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2 stories about impossible bugs

http://seanm.ca:70/0/nerd/500mileemail.txt

I was working in a job running the campus email system some years ago when I got a call from the chairman of the statistics department.

"We're having a problem sending email out of the department."
"What's the problem?" I asked.
"We can't send mail more than 500 miles," the chairman explained.

I choked on my latte.  "Come again?"

"We can't send mail farther than 500 miles from here," he repeated. "A little bit more, actually.  Call it 520 miles.  But no farther."

~~~~~~~~~~~~~~~~~~~~~~~~~~~~~~~

And another one:
http://use.perl.org/~godoy/journal/9361

Evgeny Goldin
Tuesday, December 24, 2002

Evgeny:

Great stories.

All of my bugs now seem too easy to exterminate. The last hard bug I had: everything was fine but the frame displaced itself in a strange way. It took me quite long to figure out that I accidentally overrode the setLocation() method so everytime the object (subclassed Frame) changed the location of something else, the position of the frame changed too. I now know it's stupid, but for an inexperienced programmer learning Java back then, how would I know every method signatures of the Component class?

***

No matter what that radar jam thing is, will it really affect the server, but not the other devices like watches, etc.? Even if it does, is it so sensitive that moving up or down by a couple of feet will change the power?

I admit that I have no idea how much tide changes the water level and how the radar jam thing works.

S.C.
Tuesday, December 24, 2002

Remember the story (back in 1994) about Dr. Thomas Nicely, the guy who found the bug in the Intel processor?  He was calculating prime numbers on his PC, and noticed some incorrect results.  Eventually, he figured out that it was a hardware problem with the Pentium.

J. D. Trollinger
Tuesday, December 24, 2002

I read one of my favorite "impossible bugs" stories many years ago, and no longer remember many of the details. It may have happened at Bell Labs.

The bug report was, "I can log into my terminal when I'm sitting down, but not when I'm standing up."

What it eventually turned out to be was that his keyboard had been cleaned a short time before, and some of the relevant keycaps had been replaced in the wrong locations. Sitting down, the user was a touch-typist, and hit the correct keys without looking. Standing up, he did hunt-and-peck typing, and got the wrong password.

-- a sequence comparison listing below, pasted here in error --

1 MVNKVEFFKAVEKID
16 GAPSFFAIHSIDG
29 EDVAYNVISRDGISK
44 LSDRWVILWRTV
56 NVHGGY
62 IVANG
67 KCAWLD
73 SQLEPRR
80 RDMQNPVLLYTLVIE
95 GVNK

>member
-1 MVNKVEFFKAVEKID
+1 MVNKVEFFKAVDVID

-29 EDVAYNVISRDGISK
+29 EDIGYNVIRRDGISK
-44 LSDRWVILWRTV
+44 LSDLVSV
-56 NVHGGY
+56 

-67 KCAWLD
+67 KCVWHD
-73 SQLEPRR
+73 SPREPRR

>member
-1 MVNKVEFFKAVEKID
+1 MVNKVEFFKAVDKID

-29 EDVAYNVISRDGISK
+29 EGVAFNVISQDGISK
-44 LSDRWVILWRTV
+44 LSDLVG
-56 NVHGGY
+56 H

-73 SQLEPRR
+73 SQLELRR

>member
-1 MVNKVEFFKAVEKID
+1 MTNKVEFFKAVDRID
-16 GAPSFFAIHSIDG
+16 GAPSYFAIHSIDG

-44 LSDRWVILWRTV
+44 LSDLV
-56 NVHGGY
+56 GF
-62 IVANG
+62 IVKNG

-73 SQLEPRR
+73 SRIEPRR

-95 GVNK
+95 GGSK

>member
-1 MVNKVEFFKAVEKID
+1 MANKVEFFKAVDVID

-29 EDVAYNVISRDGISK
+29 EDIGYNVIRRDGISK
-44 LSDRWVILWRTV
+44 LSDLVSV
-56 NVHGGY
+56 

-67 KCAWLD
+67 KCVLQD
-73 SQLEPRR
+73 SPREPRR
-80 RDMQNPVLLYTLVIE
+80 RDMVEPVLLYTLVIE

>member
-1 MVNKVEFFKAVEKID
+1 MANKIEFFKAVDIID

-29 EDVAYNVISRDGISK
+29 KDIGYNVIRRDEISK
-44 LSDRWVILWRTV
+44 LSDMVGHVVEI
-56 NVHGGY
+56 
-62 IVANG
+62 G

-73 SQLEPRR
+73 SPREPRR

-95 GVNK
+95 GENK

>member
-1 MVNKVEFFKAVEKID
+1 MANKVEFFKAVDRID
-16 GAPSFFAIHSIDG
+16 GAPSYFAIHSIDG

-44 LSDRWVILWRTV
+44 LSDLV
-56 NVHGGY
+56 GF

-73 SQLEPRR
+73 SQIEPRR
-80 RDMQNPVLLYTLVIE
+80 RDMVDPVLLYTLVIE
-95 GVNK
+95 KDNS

Steve Wheeler
Tuesday, December 24, 2002

Don't forget the one about the guy who stopped for ice cream, but his car would only start if he bought vanilla.

http://www.snopes.com/autos/techno/icecream.htm

Matt Foley
Tuesday, December 24, 2002

Not entirely in the same vein, but nevertheless interesting:

A Story About Magic:

http://tuxedo.org/~esr/jargon/html/A-Story-About-Magic.html

Mike Swieton
Wednesday, December 25, 2002

wow... =)

Wei
Wednesday, December 25, 2002

I think most people that have built any kind of electronics or electrical circuit have come across the 'finger' effect.  It works, or conversely doesn't work, if a finger is placed just ------>

The broadcast version is the critical listening position to an FM radio when you have a poor signal.

Tracy Kidder in 'The Soul of a New Machine' described how the Eagle worked fine when its boards were pulled out with all the circuit probes in, but failed when pushed back together as a product.

And then the software versions: 'it works if I use the Debugger' and other Heisenbugs.

They are all of the same class of problem, the thing is almost broken unless something smears over the top of it; like the conductance of a finger, the performance of the body as noise filter, shorts in one layer of a circuit board annealed by the steel runners and debuggers that massage the stack to be larger in order to work with their probes.

Simon Lucy
Thursday, December 26, 2002

My initial hypothesis for the 500 mile email bug was that a different network route was used for "long distance" email and that network link got backhoed. :)

runtime
Friday, December 27, 2002

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